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Aiding Moab
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stymingersfink


Apr 28, 2006, 6:41 PM
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Aiding Moab
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I've been working out of Moab for the past couple of weeks, so I've had weekends to spend some time climbing. I have enjoyed the freeclimbing in the area, but I am amazed at the dearth of aid lines nearby.

So I decided I would climb something new.

Anyone else interested in 300-500 foot pecker+rurp seams in Wingate, overlooking the colorado river?

So far the first pitch is A3 off the ground for 30', then A2+ for 40'. Ive got a short roof coming up for p2, followed by a big roof for p3. P's 4-7(?) would ease off a bit following what appears to be a good cam crack (If there isn't a suitable beak seam, that is).

(relevant) Suggestions on anchors would be appreciated. Plans for now include 4" rawl 5-piece bolts with standard 25kN hangers, slings and quick-links.


dangle


May 4, 2006, 4:14 PM
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Yo Stinkyfinger,

if you weren't into the (potentially) selfish rurping and peckering I might show you how to place a drilled angle that would last longer than the cliff.


paganmonkeyboy


May 4, 2006, 4:44 PM
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In reply to:
Yo Stinkyfinger,

if you weren't into the (potentially) selfish rurping and peckering I might show you how to place a drilled angle that would last longer than the cliff.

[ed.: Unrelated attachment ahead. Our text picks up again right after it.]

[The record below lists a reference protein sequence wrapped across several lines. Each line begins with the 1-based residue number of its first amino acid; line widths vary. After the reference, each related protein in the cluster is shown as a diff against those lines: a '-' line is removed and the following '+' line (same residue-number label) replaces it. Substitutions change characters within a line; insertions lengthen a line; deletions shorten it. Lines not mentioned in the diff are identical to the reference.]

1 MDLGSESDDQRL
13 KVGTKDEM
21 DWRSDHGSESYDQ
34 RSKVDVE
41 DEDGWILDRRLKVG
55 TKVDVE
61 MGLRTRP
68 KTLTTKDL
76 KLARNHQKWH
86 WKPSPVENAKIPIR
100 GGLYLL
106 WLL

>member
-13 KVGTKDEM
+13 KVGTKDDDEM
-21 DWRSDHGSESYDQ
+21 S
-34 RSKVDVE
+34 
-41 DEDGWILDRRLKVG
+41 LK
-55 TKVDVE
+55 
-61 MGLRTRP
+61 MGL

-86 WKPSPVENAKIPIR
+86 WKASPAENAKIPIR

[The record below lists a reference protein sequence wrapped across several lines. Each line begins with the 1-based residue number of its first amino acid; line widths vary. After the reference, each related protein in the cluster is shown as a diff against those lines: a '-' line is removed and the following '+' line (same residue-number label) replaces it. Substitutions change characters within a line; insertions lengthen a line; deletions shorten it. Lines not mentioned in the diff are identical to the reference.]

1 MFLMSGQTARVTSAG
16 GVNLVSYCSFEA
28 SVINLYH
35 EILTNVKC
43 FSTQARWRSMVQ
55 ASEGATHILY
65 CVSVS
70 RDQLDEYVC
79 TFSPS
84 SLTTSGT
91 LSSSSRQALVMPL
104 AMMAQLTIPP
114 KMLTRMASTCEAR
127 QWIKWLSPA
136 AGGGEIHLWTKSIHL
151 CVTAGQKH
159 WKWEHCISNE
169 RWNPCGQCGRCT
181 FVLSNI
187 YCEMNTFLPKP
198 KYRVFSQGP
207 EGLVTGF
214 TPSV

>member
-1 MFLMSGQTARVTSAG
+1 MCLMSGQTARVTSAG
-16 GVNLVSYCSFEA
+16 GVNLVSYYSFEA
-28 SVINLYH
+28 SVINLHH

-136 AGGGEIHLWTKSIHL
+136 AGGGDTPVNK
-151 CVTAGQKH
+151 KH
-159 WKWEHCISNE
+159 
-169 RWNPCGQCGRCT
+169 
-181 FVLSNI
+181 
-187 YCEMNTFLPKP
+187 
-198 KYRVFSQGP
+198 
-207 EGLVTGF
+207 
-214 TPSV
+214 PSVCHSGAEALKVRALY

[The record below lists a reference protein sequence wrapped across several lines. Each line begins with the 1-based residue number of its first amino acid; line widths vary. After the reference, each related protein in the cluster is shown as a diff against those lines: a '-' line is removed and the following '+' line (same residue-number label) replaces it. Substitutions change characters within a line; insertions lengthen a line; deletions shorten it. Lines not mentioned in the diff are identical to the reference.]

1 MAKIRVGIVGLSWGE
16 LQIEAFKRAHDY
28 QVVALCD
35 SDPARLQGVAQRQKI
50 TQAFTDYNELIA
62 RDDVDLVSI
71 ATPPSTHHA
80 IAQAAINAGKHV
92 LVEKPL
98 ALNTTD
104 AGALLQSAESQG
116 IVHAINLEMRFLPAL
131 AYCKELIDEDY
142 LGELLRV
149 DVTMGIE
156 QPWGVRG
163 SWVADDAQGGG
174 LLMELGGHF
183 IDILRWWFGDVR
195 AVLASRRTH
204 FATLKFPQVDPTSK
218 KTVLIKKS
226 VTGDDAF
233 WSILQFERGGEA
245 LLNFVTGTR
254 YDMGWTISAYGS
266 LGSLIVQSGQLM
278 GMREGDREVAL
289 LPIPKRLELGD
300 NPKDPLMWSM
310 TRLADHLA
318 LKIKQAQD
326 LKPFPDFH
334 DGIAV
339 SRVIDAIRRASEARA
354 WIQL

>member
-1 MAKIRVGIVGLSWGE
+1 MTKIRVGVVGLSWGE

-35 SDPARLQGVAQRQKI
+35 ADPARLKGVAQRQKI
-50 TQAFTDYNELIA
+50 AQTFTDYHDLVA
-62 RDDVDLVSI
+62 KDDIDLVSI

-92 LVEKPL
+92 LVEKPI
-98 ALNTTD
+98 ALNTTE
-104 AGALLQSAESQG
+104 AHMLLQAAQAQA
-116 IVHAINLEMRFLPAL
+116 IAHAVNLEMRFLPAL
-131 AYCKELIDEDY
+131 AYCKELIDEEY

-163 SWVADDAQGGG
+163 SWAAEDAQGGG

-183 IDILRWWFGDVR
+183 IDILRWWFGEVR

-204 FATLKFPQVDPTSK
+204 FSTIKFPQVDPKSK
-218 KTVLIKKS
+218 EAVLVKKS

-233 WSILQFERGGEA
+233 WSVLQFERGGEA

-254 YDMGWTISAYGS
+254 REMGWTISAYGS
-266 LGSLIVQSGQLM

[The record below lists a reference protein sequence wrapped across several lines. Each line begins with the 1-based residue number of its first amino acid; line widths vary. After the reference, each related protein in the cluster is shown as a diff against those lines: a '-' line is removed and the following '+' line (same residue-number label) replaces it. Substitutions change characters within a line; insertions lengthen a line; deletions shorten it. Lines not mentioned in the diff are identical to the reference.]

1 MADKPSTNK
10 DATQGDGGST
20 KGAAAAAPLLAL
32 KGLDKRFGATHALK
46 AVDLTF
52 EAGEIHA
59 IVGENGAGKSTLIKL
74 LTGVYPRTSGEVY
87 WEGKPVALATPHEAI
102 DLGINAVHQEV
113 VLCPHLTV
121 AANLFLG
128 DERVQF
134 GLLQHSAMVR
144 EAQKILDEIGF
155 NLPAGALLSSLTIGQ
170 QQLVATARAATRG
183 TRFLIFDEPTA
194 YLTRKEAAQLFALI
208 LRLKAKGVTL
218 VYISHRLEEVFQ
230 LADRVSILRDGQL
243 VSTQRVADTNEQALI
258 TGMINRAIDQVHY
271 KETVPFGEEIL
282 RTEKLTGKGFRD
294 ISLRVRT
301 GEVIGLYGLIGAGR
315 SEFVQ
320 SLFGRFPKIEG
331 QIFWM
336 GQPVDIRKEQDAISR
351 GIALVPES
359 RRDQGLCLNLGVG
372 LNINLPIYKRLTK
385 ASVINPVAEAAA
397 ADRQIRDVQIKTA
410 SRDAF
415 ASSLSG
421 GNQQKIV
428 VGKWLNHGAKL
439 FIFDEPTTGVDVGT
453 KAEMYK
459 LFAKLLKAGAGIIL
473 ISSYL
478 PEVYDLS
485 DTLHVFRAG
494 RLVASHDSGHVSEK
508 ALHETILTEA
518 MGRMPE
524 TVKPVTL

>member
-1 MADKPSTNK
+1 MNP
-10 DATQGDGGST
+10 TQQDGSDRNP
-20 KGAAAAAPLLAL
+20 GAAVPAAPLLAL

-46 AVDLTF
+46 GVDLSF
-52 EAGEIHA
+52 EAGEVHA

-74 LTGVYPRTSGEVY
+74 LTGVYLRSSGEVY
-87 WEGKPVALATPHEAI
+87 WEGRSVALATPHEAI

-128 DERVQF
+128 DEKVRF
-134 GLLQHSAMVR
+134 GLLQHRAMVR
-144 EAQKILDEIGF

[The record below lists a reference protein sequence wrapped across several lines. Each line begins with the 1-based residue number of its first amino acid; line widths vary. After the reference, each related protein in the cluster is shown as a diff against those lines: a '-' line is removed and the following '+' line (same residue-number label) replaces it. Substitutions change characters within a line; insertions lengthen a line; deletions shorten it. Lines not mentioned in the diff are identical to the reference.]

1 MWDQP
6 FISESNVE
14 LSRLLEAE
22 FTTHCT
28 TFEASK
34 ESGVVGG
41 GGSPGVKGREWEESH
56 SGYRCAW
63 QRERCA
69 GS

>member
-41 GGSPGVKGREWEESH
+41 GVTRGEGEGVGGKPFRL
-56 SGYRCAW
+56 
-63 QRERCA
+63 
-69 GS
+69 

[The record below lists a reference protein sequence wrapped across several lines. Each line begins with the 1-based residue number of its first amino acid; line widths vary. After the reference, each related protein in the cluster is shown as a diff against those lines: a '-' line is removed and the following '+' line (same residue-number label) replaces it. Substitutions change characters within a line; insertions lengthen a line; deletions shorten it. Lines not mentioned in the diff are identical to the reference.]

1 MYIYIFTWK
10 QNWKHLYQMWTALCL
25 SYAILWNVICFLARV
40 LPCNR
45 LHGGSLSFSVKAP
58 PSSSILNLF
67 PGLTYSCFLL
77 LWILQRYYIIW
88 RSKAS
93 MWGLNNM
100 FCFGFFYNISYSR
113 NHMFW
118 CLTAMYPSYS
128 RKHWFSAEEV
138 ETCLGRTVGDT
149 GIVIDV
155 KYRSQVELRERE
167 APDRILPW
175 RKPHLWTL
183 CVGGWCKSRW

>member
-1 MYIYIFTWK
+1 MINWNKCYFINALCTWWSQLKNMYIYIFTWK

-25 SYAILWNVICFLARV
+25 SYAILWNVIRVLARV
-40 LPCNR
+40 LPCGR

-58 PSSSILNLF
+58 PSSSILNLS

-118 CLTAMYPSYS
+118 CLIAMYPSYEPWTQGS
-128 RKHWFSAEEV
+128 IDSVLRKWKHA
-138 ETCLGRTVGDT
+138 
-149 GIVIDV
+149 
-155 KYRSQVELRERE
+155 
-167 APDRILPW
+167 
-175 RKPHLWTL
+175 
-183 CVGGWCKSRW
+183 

ooo...can i tag along please ? this is a skill i very much need to learn and practice...will bring beverages, belay, etc...


dangle


May 4, 2006, 5:30 PM
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Another problem;
how would people distinguish mine from yours....?


paganmonkeyboy


May 5, 2006, 7:10 AM
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a question - would/could the potentially selfish rurps and such possibly open up the seam a little more, maybe enough to leave fixed pitons at some future point ? or is a fixed piton nowhere near as long lasting as a drilled angle in the sandstone ?


dangle


May 5, 2006, 11:48 AM
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Unfortunately the long term efficacy of constructive scarring is directly related to the depth of the crack. So seams that require beaks or rurps rather than long blades blow out MUCH faster. Thats why using them rather than a more lasting option is selfish.